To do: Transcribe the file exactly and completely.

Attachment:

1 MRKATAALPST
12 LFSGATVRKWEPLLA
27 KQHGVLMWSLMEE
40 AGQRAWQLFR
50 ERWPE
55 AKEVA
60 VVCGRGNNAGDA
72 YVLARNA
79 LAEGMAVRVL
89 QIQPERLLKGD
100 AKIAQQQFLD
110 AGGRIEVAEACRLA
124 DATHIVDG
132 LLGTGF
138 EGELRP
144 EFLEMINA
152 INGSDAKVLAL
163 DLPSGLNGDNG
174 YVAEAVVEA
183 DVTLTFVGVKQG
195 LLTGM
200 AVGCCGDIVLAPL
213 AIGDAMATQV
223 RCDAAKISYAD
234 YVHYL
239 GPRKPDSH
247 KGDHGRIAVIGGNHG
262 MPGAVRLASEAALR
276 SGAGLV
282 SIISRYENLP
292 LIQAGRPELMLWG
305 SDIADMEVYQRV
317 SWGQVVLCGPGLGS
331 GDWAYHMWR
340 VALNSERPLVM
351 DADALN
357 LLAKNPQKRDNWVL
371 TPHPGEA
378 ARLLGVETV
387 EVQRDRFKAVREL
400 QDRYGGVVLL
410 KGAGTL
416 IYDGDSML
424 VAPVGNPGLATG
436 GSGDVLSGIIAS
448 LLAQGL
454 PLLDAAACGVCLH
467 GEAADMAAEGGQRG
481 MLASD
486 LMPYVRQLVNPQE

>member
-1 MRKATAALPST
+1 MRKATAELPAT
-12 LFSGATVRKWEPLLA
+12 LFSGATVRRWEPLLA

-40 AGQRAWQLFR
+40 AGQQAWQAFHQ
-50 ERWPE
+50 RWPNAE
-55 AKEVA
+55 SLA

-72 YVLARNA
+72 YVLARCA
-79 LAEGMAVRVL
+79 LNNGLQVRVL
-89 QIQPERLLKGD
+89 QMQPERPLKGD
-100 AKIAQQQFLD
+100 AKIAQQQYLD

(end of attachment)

1 MRKATAALPST
12 LFSGATVRKWEPLLA
27 KQHGVLMWSLMEE
40 AGQRAWQLFR
50 ERWPE
55 AKEVA
60 VVCGRGNNAGDA
72 YVLARNA
79 LAEGMAVRVL
89 QIQPERLLKGD
100 AKIAQQQFLD
110 AGGRIEVAEACRLA
124 DATHIVDG
132 LLGTGF
138 EGELRP
144 EFLEMINA
152 INGSDAKVLAL
163 DLPSGLNGDNG
174 YVAEAVVEA
183 DVTLTFVGVKQG
195 LLTGM
200 AVGCCGDIVLAPL
213 AIGDAMATQV
223 RCDAAKISYAD
234 YVHYL
239 GPRKPDSH
247 KGDHGRIAVIGGNHG
262 MPGAVRLASEAALR
276 SGAGLV
282 SIISRYENLP
292 LIQAGRPELMLWG
305 SDIADMEVYQRV
317 SWGQVVLCGPGLGS
331 GDWAYHMWR
340 VALNSERPLVM
351 DADALN
357 LLAKNPQKRDNWVL
371 TPHPGEA
378 ARLLGVETV
387 EVQRDRFKAVREL
400 QDRYGGVVLL
410 KGAGTL
416 IYDGDSML
424 VAPVGNPGLATG
436 GSGDVLSGIIAS
448 LLAQGL
454 PLLDAAACGVCLH
467 GEAADMAAEGGQRG
481 MLASD
486 LMPYVRQLVNPQE

>member
-1 MRKATAALPST
+1 MRKATAELPAT
-12 LFSGATVRKWEPLLA
+12 LFSGATVRRWEPLLA

-40 AGQRAWQLFR
+40 AGQQAWQAFHQ
-50 ERWPE
+50 RWPNAE
-55 AKEVA
+55 SLA

-72 YVLARNA
+72 YVLARCA
-79 LAEGMAVRVL
+79 LNNGLQVRVL
-89 QIQPERLLKGD
+89 QMQPERPLKGD
-100 AKIAQQQFLD
+100 AKIAQQQYLD